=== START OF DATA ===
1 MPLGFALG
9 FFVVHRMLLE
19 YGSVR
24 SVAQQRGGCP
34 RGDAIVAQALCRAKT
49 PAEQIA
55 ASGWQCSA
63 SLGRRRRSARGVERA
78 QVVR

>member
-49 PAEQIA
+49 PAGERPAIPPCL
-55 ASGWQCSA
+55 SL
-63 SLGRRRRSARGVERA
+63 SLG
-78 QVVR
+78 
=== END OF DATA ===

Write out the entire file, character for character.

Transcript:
1 MPLGFALG
9 FFVVHRMLLE
19 YGSVR
24 SVAQQRGGCP
34 RGDAIVAQALCRAKT
49 PAEQIA
55 ASGWQCSA
63 SLGRRRRSARGVERA
78 QVVR

>member
-49 PAEQIA
+49 PAGERPAIPPCL
-55 ASGWQCSA
+55 SL
-63 SLGRRRRSARGVERA
+63 SLG
-78 QVVR
+78 